In terms of software performance on the DS1621+ NAS, even without the unit in front of us, we can make some educated guesses on the applications and output of this device. The newly introduced processor in this device (and hopefully series as a whole) does bring an element of the unknown though in terms of total throughput. I have no doubt the DS1621+ will outperform the older gen by a noticeable degree in practically every meaningful way (1st party and 3rd party tools alike) but the extent to which is something that is hard to confirm without the unit on the test bench here. The Ryzen in the DS1621+ IS an x86 64bit processor and its multi-core architecture will lend exceptionally well to the Synology Diskstation NAS software catalogue with little or no limitations, so the more graphically led software that may have struggled a tad on the Atom previously or flat out wasn’t supported by more value Realtek’s SHOULD all work great on the DS1621+ NAS. Below are the first party (i.e Synology) based applications that should run fine on this NAS architecture, as well as the 3rd party tools:

Synology Office (Docs, xls, PDF, etc – Alternative to Google Docs)
Synology Chat (Alternative to Skype for internal User Conversation/Collaboration + mobile app)
Synology Drive (alternative to DropBox/Google Drive with 1-point access to all file types for Mobile and Desktop, as well as intelligent localized sync)
Synology Moments (Photo Sorting and Tagging system with Deep Learning)
Synology Calendar (Smart Calendar App, can be used in conjunction with other apps)
Synology Active Backup (Manage Multiple Server/PC backups via a single control point including virtual machines)
Synology Surveillance Station (Enterprise-grade CCTV / NVR software that is included with your Synology NAS)
Synology Virtual Machine Manager (setup and manage multiple VMs on your NAS)
Synology High Availability (for Syncing Synology NAS and having instant failover support to ensure constant connectivity)
Synology Cloud Station (multi-client internet sync tool)
Synology CMS (manage multiple Synology NAS equipped sites from a single dashboard)
Synology Multimedia Apps (Video Station, Photo Station, Music Station, File Station, etc)
MANY more, as well as Third Part App Support in:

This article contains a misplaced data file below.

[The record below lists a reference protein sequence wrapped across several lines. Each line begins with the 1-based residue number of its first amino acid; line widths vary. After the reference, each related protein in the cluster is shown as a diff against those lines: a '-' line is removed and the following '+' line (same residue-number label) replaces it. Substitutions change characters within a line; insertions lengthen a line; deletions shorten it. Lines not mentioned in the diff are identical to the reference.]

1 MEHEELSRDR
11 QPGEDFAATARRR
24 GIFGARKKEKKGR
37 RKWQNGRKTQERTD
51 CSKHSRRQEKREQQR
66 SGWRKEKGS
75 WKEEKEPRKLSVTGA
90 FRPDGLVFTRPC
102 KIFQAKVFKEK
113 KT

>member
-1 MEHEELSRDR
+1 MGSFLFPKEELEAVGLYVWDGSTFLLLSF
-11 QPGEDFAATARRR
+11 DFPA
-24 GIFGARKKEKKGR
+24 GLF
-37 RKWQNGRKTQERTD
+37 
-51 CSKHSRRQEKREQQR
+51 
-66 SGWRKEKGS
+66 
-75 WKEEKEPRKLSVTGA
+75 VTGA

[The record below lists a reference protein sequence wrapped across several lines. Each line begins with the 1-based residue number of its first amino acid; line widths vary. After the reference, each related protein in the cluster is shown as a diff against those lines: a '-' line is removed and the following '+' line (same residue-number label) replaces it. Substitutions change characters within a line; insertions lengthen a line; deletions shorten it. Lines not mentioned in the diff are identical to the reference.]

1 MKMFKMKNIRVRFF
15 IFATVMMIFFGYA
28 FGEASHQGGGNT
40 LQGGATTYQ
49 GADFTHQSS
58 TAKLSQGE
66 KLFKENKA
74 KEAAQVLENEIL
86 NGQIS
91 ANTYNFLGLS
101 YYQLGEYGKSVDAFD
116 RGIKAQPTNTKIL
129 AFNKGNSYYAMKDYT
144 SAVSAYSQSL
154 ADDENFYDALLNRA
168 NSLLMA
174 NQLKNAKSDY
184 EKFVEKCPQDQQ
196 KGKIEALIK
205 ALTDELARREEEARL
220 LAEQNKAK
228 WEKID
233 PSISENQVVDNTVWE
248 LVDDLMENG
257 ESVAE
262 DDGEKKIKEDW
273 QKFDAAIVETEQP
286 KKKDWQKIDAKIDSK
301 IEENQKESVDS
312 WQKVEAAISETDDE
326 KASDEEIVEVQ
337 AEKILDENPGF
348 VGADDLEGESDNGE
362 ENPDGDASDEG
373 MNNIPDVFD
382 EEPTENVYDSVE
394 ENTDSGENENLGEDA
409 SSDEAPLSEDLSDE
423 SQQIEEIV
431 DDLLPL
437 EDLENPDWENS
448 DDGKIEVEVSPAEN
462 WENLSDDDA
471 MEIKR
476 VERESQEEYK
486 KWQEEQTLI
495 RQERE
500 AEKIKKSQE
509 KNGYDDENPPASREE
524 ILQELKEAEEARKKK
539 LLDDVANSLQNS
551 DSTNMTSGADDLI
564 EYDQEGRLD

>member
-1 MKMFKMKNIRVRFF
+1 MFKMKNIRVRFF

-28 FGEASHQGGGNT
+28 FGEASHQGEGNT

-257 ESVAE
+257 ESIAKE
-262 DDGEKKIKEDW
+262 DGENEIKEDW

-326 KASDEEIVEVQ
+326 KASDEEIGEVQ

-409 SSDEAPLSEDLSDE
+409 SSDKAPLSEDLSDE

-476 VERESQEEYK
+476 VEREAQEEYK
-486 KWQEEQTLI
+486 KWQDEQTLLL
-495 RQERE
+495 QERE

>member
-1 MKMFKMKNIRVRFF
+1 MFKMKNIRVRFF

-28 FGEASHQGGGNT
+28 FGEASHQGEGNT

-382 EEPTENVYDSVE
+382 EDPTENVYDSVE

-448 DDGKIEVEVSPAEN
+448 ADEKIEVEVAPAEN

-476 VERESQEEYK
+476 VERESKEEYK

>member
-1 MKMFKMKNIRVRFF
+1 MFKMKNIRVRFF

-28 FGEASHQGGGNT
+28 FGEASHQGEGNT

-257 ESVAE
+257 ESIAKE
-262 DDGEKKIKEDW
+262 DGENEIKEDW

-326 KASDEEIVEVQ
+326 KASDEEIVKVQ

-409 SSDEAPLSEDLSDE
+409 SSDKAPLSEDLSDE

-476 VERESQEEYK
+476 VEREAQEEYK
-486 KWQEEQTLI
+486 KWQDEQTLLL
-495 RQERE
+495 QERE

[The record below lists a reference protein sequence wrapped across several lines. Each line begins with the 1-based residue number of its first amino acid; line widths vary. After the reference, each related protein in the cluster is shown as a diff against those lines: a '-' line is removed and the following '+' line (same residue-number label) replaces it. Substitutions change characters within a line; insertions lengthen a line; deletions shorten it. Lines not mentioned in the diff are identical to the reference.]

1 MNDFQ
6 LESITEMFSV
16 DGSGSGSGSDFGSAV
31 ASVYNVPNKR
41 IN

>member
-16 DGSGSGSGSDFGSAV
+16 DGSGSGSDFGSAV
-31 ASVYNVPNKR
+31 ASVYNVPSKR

Plex Media Server – 1080p and 4K (with raw CPU use in transcoding)
WordPress Server Hosting
Docker for virtual application environments
Nakivo BackupsWordPress Site Hosting and numerous 3rd party CRM for Business
The DSM platform has evolved a great deal over the last few years and has become practically an entire reason to buy a Synology NAS on its own. You can, of course, try out the Synology DSM software platform before investing in a NAS, by visiting the link below and trying DSM 6.2 for yourself:

When Will the Synology DS1621+ NAS Be Released and the Price?

Given the amount of information that is available on this device and the stage of development that it appears to be at, it would certainly point towards a 2020 release window. This year has been rather unusual for the technology sector (as with every sector in the supply chain for obvious reasons) and therefore even the most certain of predicts are drought with uncertainty. Still, I nevertheless think we are looking at a release for relatively soon, as Synology have clearly committed to this new choice of CPU+Chipset and they would not have entered into this with a large degree of R&D already established, so will be keen to show off the results in a prompt enough window for it to make the best impact. It is no coincidence that network appliances are one of those that have seen a tremendous increase in popularity in 2020. With so much of business being conducted remotely worldwide, along with the scale of data quantity and speed growing with it, Synology would be keen to provide this solution to end-users at a time most suitable to them. Regarding pricing, as we have seen from the recently released DS1621xs+ and DS920+, DS220+, etc in recent months, I think it wholly likely that this device is going to arrive around the £780-800+ mark (includes your local tax).

How Does the Synology DS1621+ Compare with the DS1621xs+ NAS?

In the coming weeks, we will be looking at how the new DS1621+ compares against the current generation of Synology NAS solutions, as well as how it compares against the previous generation (which may suddenly arrive at a bargain price). Though as the DS1621+ have an arguable Prosumer-SMB business target in mind, there is the more current comparison between it and the DS1621xs+ NAS (the enterprise option). With hard drive capacities becoming quite substantial (with 18TB NAS hard drives in the market now and 20TB on the horizon) there is the flexibility for users to leverage their spending towards fewer physical HDDs and more on the internal hardware power. With the DS1621xs+ likely arriving at 50-70% more expensive to buy, many will want to know they are making the best long term choice for their storage.

Synology DS1621+ NAS Drive Synology DS1621xs+ NAS Drive
  • AMD Ryzen V1500B Quad Core
  • 2.2Ghz
  • 4GB DDR4 ECC SODIMM (32GB Max)
  • 6-Bays (Supporting up to160x with 2x 5-Bay Expansion)
  • 4x 1Gbe
  • 3x USB 3.0
  • PCIe Gen 3 x8
  • SHR Support
  • BTRFS Support
  • 3 Year Warranty (Can be Upgraded to 5yrs)
  • Intel Xeon D-1527 Quad-Core CPU
  • 2.2Ghz (can be burst to 2.7Ghz)
  • 8 GB DDR4 ECC SODIMM (32GB Max)
  • 6-Bays (Supporting up to 16x with 2x 5-Bay Expansion)
  • 1x 10Gbe
  • 2x 1Gbe
  • 3x USB 3.0
  • PCIe Gen 3 x8
  • No SHR Support
  • BTRFS Support
  • 5 Year Warranty



Learn more about Synology in 2020/2021 from our Q &A earlier this year:
Click Below to Read the Full Q & A with Synology Taipei